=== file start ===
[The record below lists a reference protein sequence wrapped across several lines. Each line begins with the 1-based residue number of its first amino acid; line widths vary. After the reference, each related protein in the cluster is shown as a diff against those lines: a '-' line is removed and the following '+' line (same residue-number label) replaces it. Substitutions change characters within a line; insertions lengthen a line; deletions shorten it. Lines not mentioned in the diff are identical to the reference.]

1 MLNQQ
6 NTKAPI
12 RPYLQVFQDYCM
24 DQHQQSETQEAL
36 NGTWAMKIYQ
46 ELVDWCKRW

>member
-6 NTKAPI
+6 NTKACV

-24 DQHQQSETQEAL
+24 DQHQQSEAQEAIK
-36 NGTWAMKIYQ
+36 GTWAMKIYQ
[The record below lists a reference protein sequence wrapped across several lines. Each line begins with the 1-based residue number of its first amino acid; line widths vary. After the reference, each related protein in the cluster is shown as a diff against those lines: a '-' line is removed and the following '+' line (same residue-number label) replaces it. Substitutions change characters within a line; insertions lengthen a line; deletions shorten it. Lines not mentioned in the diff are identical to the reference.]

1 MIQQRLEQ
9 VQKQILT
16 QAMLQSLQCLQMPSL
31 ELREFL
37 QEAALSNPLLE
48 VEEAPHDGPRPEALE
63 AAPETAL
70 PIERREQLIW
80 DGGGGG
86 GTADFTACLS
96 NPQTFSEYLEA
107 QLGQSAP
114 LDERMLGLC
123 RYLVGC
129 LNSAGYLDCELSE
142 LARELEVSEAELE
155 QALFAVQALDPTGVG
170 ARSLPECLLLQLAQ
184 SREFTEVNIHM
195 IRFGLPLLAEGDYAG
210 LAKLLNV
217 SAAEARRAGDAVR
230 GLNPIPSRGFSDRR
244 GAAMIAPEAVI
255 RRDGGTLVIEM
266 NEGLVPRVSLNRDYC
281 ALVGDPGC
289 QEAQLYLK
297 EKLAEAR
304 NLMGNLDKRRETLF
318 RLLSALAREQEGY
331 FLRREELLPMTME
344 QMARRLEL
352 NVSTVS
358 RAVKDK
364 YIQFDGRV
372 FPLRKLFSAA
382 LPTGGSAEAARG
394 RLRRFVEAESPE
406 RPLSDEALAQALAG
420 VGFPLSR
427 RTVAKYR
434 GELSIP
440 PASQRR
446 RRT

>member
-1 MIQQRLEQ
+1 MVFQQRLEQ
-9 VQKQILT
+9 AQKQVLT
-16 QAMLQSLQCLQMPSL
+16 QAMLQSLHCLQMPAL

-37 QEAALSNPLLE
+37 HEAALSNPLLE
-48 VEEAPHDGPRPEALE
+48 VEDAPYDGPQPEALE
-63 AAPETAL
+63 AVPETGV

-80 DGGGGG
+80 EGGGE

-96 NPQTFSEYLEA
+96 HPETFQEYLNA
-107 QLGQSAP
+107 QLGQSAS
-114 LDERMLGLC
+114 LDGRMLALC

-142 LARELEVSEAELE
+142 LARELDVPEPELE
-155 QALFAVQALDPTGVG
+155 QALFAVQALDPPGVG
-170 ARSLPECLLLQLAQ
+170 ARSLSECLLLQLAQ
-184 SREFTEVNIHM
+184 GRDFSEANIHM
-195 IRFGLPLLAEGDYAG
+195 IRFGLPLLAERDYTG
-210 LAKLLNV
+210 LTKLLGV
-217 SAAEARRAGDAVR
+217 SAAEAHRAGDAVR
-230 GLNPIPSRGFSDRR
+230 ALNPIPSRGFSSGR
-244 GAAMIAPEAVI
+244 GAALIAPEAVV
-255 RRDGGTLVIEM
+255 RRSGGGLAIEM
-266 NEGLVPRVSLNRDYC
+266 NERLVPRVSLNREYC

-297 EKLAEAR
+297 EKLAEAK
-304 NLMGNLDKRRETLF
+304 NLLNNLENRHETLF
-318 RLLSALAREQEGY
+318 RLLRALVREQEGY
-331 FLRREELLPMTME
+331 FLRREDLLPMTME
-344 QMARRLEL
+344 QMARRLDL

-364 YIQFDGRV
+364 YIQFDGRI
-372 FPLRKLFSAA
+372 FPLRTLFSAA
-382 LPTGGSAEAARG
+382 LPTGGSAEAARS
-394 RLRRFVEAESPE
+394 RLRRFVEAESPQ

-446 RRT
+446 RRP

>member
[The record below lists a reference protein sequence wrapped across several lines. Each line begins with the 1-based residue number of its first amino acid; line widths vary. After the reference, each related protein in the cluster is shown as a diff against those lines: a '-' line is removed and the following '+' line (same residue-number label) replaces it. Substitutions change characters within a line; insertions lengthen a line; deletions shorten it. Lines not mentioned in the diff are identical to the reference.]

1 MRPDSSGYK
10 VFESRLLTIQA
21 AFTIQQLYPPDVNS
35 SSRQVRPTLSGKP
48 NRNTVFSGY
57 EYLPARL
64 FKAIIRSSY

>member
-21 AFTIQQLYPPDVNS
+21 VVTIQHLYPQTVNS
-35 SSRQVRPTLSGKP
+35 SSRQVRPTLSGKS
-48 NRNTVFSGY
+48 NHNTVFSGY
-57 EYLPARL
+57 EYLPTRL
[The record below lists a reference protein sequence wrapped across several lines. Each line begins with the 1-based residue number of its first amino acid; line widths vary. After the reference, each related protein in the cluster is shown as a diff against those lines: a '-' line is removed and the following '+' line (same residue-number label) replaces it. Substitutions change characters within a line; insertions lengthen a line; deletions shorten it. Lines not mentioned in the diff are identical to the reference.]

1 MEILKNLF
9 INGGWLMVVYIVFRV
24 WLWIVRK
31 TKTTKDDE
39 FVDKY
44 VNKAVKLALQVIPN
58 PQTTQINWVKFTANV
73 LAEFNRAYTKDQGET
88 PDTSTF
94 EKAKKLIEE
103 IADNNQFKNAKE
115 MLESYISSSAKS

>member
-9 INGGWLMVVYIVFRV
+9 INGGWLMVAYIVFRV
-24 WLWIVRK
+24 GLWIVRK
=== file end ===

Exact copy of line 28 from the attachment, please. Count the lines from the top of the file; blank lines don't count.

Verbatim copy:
114 LDERMLGLC